"Welcome" -- how to use it?
The word 'welcome' in English is an extremely useful one, but it has number of different forms and usages that can easily confuse Hong Kong speakers. You can see this confusion in the following sign:
What exactly does it mean, that sentence that reads "Hong Kong residents and local organisations are welcomed to produce a 13-episode radio programme"? Common sense tells us that this is an invitation for Hong Kong people and organisations to try their hand at producing a radio series. But is that what 'are welcomed' means?
People often complain about Hong Kong's deteriorating standards of English. If you are a Hong Kong user of English, you may worry about your own ability to communicate clearly and effectively in English. Perhaps you suspect that your English communication skills are way below those of most native English speakers.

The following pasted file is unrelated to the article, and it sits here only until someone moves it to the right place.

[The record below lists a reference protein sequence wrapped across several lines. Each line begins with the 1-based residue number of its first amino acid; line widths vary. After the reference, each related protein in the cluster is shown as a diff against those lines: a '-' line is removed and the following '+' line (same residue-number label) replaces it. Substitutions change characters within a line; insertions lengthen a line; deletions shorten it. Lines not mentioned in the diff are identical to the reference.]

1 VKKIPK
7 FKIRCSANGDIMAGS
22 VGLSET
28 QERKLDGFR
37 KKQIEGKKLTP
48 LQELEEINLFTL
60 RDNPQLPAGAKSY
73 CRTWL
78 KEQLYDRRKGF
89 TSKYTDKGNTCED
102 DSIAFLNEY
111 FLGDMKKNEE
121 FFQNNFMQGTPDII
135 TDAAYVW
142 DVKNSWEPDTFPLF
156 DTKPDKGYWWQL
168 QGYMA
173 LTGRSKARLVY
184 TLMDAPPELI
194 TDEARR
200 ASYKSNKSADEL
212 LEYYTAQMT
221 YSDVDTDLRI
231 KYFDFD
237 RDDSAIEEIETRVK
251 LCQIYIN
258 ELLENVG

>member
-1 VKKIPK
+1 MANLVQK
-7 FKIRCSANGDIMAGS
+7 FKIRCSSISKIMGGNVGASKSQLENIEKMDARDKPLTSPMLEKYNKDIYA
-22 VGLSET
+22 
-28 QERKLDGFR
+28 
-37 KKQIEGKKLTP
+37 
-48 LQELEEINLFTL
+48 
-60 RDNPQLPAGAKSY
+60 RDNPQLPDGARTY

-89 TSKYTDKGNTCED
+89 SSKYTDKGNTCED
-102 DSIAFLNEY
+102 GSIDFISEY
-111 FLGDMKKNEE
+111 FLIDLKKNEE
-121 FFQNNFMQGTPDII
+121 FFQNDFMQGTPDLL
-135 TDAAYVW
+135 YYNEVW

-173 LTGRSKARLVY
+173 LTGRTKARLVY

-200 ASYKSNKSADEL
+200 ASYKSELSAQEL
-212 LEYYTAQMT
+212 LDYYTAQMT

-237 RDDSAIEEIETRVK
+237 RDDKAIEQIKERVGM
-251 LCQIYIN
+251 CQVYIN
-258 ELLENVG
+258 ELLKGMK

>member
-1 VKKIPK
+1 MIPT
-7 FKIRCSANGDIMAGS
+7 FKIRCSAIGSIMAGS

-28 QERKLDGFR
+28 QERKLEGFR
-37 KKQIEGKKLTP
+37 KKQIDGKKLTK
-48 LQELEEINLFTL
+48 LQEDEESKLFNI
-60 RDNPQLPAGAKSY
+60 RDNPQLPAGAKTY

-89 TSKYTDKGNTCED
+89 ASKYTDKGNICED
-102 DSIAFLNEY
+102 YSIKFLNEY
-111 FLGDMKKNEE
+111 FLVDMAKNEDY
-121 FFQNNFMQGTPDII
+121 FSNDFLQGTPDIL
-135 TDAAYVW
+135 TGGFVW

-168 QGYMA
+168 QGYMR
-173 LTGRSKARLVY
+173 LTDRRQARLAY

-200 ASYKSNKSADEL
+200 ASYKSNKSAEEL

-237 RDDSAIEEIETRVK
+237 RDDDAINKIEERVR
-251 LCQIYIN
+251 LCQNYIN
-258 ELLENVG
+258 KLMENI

However, a new study has some good news for Hong Kong English users -- it turns out most of you may actually be better than most native English speakers in communicating clearly and effectively! The details are in a fascinating article recently posted on the BBC's website, 'Native English speakers are the world's worst communicators'. The full article can be found here:
How can this be? Much of it comes down to the different ways in which native and non-native English speakers actually use English.
About this blog
This blog arises from keeping an eye on English in Hong Kong. I often use signs, notices and advertisements that I see as starting points to write about English issues that commonly challenge Hong Kong writers.